Dene Grove 1926

Also present that day were local MP at the time Sir Park Goff and Mr W. C. Fawcett

Lawrence Dundas, 1st Marquess of Zetland (16 August 1844 – 11 March 1929)
Sir Park Goff, 1st Bt, by Bassano Ltd - NPG x74944
Sir Park Goff, 1st Bt
by Bassano Ltd
whole-plate glass negative, 30 June 1920
NPG x74944
© National Portrait Gallery, London

Borough of Redcar Grate and Manhole Cover – Anderston Foundry

I don’t think it’s possible to stay any closer to home as this is outside my house and I had never noticed it. Most grates have been changed and modernised over the years, but I seem to have an original from the Borough of Redcar. The 1934 date ties in with the construction of my street in Redcar East.

Redcar Grate
Borough or Redcar 1934

Anderston Foundry was based in Glasgow, but expanded to Middlesbrough in 1874, being based at Port Clarence on the North bank of the Tees, next to the Transporter Bridge.

Anderston Foundary

A couple of steps further away is a Borough or Redcar manhole cover, presumable also an original from 1934, i’m going to hazard a guess that the central AFC logo is for the Anderston Foundry Company.

Redcar Manhole

East Cleveland Baptist Church 1928

The current travel restrictions mean i’ve been able to take a closer a look at things very close to home in a lot more detail.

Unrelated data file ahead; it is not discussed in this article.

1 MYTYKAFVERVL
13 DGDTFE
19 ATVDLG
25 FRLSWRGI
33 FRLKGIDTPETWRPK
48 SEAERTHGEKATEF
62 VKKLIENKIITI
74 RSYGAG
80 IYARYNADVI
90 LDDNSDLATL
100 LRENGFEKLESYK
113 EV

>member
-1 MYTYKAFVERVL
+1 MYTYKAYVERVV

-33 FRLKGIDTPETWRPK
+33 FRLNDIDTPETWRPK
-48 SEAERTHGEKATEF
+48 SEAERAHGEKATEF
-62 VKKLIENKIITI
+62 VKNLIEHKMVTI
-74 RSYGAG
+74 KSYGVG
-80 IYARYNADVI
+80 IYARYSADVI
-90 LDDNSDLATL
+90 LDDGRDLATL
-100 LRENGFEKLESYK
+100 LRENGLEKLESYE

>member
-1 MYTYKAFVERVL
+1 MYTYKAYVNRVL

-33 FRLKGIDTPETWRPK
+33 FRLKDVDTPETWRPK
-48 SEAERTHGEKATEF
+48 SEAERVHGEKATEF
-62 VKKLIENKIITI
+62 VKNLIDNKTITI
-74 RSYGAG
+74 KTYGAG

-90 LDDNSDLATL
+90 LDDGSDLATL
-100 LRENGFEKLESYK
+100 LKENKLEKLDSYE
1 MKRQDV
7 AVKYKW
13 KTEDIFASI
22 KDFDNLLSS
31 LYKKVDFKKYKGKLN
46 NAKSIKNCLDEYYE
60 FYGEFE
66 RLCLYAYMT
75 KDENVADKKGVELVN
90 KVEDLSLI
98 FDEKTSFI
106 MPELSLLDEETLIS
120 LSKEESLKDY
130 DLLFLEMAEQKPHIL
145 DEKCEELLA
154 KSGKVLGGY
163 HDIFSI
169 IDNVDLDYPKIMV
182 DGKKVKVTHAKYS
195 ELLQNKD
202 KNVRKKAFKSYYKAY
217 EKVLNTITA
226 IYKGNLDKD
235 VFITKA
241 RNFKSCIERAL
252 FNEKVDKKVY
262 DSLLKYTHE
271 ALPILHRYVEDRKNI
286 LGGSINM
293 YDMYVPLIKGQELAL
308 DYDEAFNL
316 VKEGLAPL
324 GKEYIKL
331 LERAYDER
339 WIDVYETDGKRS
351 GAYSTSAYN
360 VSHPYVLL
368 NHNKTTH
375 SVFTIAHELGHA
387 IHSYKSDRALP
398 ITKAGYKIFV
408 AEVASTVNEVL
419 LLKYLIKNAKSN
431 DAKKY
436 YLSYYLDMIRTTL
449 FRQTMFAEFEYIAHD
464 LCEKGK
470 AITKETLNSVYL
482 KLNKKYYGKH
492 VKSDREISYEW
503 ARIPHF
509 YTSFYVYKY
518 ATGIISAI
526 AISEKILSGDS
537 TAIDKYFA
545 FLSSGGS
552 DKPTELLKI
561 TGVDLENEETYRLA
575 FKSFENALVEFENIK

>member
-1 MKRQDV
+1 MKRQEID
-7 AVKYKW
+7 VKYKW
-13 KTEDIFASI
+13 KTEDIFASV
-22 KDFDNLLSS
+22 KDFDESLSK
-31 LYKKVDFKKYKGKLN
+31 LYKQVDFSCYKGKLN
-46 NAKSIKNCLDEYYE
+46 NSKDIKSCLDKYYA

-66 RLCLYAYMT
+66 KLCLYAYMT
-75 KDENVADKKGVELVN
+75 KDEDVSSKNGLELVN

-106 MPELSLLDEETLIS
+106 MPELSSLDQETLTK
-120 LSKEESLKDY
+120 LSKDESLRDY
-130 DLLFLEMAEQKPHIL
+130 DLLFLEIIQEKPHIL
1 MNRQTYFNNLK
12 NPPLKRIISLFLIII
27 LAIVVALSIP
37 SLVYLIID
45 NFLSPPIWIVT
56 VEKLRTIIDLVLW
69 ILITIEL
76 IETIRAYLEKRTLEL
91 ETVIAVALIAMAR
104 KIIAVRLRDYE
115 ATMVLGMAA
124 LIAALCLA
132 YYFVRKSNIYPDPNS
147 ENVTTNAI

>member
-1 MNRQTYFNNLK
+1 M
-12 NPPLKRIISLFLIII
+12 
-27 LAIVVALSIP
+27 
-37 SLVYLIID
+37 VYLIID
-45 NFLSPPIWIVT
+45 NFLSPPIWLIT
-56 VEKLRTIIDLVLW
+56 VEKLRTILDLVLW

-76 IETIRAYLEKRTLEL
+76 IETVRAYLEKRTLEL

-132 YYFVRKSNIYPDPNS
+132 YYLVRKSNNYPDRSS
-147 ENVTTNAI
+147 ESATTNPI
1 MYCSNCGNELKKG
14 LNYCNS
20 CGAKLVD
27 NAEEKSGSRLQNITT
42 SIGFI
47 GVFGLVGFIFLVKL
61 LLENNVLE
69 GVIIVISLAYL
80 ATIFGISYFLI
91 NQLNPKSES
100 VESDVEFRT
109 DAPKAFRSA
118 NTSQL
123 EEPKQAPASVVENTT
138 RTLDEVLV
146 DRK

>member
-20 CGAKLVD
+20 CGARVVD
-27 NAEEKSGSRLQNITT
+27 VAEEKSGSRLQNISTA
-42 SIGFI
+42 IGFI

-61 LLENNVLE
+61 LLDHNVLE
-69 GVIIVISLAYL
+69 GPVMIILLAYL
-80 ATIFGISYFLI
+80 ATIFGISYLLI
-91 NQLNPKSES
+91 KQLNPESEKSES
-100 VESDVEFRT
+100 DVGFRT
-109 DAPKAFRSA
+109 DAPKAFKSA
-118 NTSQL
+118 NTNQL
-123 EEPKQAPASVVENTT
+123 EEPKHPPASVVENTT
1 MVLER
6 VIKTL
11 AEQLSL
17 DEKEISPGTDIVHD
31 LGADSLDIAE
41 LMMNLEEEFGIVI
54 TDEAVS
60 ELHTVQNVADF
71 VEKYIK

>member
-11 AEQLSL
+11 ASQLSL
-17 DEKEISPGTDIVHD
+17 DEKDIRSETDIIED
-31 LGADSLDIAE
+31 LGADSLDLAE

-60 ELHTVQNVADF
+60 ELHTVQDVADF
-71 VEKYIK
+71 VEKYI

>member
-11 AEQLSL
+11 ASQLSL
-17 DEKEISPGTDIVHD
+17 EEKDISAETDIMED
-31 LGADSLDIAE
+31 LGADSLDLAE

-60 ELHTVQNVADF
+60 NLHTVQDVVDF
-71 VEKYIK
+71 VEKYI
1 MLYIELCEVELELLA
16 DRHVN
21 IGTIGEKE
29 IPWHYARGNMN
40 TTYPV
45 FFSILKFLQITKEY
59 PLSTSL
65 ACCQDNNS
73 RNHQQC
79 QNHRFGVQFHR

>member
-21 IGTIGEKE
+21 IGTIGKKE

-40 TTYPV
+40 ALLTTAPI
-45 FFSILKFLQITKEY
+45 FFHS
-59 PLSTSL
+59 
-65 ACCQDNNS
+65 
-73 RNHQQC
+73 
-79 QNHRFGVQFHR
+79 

East Cleveland Baptist Church

The East Cleveland Baptist Church has a large number of inscribed stones on the Stanley Grove side that I had never noticed before. Mr A R Doggart J.P is named as the President in 1928, so I suspect that’s the date the building was erected.

East Cleveland Baptist Church
Members of the Church Mrs M J Agar, Mr A R Doggart J.P President 1928

Arthur Robert Doggart was President of the Baptist Union at this time and remained so until his death in 1932. Doggarts owned a chain of department stores based in Bishop Auckland.

Arthur Robert Doggart
Doggarts 1917 advert
East Cleveland Baptist Church
Dr Wynne Williams, Alderman J Morland
Alderman J Morland, died in 1934
East Cleveland Baptist Church
Mrs McGregor, Mrs Hickson, Mrs S Foster, Mr T Potter, Mr J. W. Slack
East Cleveland Baptist Church
Miss Anderson, Miss Murray, Children of the Sunday School , (Angus Stewart ?)

Fortunately I have found a news report about the ceremony in which these stones were laid on Saturday 15 December 1928. The building cost £3170.

Yorkshire Post and Leeds Intelligencer – Monday 17 December 1928

Athina Livanos at Coatham 1937

The rocks and beach at Redcar have witnessed hundreds of shipwrecks and groundings over the years. So I took a gamble when I purchased an unlabelled photo album at a local auction, hoping that what I was looking at were previously unpublished photographs of one such incident.

Athina Livanos at Coatham 1937

With just the sea in the background, the only clue was some Greek writing visible on the back of the ship. “AΘHNA ΛIBANOY  XIOΣ” which after a little research I was able to translate as “Athina Livanos Chios”

Chios is the fifth largest Greek island and was the birthplace of Greek shipping magnate Stavros Livanos. The ship was named after Athina, his second daughter. Despite the Greek name and ownership, the Athina Livanos was a 4824 ton steamer built by Grays of Hartlepool with a yard number of 1065. The engines came from the Central Marine Engine Works which was also part of Grays. She was launched on 3rd September 1936 and completed during October 1936 at a cost of £75,000.